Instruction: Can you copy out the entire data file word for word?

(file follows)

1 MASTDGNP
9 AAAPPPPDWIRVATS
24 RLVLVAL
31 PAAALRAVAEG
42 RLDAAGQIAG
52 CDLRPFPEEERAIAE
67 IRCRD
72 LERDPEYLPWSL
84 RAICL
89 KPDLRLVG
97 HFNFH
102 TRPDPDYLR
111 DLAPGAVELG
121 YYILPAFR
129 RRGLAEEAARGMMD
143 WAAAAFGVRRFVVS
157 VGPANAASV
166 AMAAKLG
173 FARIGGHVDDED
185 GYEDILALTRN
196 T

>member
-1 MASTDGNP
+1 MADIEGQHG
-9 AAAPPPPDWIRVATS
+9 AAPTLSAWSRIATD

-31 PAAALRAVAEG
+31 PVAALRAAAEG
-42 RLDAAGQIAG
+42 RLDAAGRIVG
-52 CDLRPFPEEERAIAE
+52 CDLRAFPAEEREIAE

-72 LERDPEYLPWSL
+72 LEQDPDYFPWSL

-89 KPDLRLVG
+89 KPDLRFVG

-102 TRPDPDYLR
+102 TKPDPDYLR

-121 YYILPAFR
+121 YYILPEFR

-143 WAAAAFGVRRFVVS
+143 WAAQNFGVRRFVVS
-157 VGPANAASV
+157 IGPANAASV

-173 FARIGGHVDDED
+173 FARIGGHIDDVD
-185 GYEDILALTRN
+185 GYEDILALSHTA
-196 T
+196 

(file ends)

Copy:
1 MASTDGNP
9 AAAPPPPDWIRVATS
24 RLVLVAL
31 PAAALRAVAEG
42 RLDAAGQIAG
52 CDLRPFPEEERAIAE
67 IRCRD
72 LERDPEYLPWSL
84 RAICL
89 KPDLRLVG
97 HFNFH
102 TRPDPDYLR
111 DLAPGAVELG
121 YYILPAFR
129 RRGLAEEAARGMMD
143 WAAAAFGVRRFVVS
157 VGPANAASV
166 AMAAKLG
173 FARIGGHVDDED
185 GYEDILALTRN
196 T

>member
-1 MASTDGNP
+1 MADIEGQHG
-9 AAAPPPPDWIRVATS
+9 AAPTLSAWSRIATD

-31 PAAALRAVAEG
+31 PVAALRAAAEG
-42 RLDAAGQIAG
+42 RLDAAGRIVG
-52 CDLRPFPEEERAIAE
+52 CDLRAFPAEEREIAE

-72 LERDPEYLPWSL
+72 LEQDPDYFPWSL

-89 KPDLRLVG
+89 KPDLRFVG

-102 TRPDPDYLR
+102 TKPDPDYLR

-121 YYILPAFR
+121 YYILPEFR

-143 WAAAAFGVRRFVVS
+143 WAAQNFGVRRFVVS
-157 VGPANAASV
+157 IGPANAASV

-173 FARIGGHVDDED
+173 FARIGGHIDDVD
-185 GYEDILALTRN
+185 GYEDILALSHTA
-196 T
+196 